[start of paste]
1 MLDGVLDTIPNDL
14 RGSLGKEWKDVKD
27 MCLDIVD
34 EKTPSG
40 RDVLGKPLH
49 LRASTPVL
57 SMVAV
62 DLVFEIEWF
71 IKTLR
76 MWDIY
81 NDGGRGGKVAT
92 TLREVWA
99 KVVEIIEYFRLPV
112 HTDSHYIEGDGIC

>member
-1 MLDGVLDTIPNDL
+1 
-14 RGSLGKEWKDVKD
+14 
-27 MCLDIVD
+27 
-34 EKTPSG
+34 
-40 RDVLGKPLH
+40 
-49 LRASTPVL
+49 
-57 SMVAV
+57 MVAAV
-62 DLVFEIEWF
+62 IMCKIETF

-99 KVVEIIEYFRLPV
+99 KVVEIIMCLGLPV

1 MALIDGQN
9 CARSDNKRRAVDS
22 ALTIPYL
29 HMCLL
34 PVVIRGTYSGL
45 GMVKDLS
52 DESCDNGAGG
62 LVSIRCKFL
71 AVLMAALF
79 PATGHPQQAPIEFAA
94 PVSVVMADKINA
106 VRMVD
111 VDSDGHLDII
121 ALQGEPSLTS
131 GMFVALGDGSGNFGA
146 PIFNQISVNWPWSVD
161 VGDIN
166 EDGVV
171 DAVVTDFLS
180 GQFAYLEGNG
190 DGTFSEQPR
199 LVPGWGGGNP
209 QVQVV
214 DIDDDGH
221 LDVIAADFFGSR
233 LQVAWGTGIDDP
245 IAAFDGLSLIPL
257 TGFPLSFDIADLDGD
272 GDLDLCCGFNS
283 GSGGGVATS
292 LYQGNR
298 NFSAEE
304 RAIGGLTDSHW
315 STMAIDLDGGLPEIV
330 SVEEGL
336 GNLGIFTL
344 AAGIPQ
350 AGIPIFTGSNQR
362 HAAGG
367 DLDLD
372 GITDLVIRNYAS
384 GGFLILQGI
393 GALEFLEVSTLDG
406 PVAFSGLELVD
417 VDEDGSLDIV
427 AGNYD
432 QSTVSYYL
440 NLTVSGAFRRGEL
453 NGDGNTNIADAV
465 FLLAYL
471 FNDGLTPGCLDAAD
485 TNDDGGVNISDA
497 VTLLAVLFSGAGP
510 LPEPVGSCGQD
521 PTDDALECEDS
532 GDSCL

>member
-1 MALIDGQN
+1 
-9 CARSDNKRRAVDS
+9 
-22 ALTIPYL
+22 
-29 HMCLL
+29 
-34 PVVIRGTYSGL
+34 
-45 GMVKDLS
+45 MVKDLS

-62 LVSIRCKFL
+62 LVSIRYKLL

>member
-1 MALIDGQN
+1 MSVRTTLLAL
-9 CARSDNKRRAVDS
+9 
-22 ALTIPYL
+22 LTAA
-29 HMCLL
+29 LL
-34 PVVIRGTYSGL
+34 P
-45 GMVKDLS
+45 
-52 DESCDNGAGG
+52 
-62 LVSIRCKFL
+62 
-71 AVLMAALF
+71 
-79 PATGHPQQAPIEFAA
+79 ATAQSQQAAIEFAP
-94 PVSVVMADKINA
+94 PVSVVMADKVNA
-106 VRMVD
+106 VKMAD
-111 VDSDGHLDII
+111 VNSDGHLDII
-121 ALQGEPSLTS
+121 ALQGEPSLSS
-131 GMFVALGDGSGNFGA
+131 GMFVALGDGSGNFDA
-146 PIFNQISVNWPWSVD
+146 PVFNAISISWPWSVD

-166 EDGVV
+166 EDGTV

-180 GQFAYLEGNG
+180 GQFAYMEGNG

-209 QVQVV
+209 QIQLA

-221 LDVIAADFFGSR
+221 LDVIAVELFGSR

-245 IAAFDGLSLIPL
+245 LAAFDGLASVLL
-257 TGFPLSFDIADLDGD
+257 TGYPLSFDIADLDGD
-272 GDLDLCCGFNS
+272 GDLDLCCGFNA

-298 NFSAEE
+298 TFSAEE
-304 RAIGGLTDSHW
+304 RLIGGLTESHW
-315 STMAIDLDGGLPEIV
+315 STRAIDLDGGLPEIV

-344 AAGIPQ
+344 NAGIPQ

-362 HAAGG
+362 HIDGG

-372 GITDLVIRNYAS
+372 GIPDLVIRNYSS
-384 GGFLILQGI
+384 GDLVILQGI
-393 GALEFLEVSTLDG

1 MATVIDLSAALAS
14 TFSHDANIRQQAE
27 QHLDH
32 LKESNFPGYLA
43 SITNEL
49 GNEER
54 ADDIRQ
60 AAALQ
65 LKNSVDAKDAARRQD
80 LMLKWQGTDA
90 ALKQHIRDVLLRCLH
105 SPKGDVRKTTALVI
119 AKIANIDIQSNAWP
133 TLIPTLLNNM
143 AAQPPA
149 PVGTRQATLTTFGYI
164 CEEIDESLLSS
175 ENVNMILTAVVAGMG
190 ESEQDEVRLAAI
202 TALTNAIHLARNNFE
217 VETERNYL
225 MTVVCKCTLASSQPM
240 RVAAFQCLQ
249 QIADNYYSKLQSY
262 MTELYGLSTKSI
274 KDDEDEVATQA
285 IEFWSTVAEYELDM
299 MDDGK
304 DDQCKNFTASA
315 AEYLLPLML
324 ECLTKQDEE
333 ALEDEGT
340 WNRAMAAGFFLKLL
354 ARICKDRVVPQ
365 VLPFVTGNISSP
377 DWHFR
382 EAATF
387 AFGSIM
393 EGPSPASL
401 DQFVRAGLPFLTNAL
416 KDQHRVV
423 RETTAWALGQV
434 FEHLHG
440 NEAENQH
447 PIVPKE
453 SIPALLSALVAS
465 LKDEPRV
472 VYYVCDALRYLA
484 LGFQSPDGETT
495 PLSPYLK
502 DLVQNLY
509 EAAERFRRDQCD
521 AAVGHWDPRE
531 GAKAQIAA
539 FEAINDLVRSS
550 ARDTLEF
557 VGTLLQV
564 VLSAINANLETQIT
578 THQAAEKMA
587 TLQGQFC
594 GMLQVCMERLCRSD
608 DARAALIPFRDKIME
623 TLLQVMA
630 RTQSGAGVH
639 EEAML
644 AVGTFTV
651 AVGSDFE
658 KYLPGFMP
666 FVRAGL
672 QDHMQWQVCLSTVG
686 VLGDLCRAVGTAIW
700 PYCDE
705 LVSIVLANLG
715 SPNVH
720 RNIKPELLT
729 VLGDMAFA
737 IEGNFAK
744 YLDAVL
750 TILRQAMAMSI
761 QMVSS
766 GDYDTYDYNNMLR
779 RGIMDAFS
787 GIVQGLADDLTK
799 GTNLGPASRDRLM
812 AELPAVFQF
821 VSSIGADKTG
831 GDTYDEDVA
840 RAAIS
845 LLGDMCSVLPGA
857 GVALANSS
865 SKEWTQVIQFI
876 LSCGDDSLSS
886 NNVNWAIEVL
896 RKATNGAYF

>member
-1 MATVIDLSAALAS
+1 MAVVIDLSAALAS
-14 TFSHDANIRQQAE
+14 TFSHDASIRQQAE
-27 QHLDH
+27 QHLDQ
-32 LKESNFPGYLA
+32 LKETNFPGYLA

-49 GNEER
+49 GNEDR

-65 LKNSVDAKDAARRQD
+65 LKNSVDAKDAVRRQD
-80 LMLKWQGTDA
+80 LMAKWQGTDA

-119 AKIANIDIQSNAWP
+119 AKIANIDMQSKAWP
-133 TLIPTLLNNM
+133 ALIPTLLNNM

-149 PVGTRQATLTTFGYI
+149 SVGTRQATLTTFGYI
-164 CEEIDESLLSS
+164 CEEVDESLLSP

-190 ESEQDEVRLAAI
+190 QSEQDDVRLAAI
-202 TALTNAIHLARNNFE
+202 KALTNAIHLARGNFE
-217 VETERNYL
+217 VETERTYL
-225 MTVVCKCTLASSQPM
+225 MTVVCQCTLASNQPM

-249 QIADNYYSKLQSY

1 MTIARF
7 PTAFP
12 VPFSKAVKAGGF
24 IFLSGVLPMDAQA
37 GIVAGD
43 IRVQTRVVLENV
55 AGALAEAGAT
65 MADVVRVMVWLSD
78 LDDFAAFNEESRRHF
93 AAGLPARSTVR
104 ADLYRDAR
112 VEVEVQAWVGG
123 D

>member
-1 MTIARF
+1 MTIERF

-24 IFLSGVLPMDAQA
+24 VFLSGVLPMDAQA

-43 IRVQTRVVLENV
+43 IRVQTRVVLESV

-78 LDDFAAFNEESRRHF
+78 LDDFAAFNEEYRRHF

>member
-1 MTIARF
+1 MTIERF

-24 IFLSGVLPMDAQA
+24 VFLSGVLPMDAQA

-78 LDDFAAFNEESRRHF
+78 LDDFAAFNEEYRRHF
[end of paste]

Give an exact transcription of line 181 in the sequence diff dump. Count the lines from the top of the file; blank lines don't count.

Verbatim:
143 AAQPPA